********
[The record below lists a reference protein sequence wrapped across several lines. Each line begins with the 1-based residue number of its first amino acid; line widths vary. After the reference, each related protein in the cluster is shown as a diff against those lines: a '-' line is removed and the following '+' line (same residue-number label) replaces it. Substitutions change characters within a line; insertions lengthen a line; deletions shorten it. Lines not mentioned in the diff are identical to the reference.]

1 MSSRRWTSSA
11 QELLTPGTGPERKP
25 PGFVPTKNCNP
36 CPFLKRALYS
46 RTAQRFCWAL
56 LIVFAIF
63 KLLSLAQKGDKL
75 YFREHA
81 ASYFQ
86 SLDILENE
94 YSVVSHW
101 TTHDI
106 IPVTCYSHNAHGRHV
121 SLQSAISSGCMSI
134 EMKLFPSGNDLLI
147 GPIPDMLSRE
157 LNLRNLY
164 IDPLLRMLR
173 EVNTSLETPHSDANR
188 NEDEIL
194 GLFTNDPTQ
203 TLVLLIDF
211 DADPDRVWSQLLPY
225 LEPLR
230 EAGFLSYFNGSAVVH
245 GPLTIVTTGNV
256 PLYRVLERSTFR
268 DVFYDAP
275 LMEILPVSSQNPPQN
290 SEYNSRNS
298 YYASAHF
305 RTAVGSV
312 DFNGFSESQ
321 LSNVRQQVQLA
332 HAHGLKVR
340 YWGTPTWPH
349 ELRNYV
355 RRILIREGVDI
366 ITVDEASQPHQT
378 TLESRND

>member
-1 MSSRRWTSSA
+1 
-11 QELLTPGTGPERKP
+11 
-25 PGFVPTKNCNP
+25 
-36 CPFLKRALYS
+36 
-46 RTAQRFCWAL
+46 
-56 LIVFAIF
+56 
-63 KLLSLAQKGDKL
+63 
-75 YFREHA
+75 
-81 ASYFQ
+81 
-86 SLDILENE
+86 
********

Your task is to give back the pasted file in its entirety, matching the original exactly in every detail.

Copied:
[The record below lists a reference protein sequence wrapped across several lines. Each line begins with the 1-based residue number of its first amino acid; line widths vary. After the reference, each related protein in the cluster is shown as a diff against those lines: a '-' line is removed and the following '+' line (same residue-number label) replaces it. Substitutions change characters within a line; insertions lengthen a line; deletions shorten it. Lines not mentioned in the diff are identical to the reference.]

1 MSSRRWTSSA
11 QELLTPGTGPERKP
25 PGFVPTKNCNP
36 CPFLKRALYS
46 RTAQRFCWAL
56 LIVFAIF
63 KLLSLAQKGDKL
75 YFREHA
81 ASYFQ
86 SLDILENE
94 YSVVSHW
101 TTHDI
106 IPVTCYSHNAHGRHV
121 SLQSAISSGCMSI
134 EMKLFPSGNDLLI
147 GPIPDMLSRE
157 LNLRNLY
164 IDPLLRMLR
173 EVNTSLETPHSDANR
188 NEDEIL
194 GLFTNDPTQ
203 TLVLLIDF
211 DADPDRVWSQLLPY
225 LEPLR
230 EAGFLSYFNGSAVVH
245 GPLTIVTTGNV
256 PLYRVLERSTFR
268 DVFYDAP
275 LMEILPVSSQNPPQN
290 SEYNSRNS
298 YYASAHF
305 RTAVGSV
312 DFNGFSESQ
321 LSNVRQQVQLA
332 HAHGLKVR
340 YWGTPTWPH
349 ELRNYV
355 RRILIREGVDI
366 ITVDEASQPHQT
378 TLESRND

>member
-1 MSSRRWTSSA
+1 
-11 QELLTPGTGPERKP
+11 
-25 PGFVPTKNCNP
+25 
-36 CPFLKRALYS
+36 
-46 RTAQRFCWAL
+46 
-56 LIVFAIF
+56 
-63 KLLSLAQKGDKL
+63 
-75 YFREHA
+75 
-81 ASYFQ
+81 
-86 SLDILENE
+86 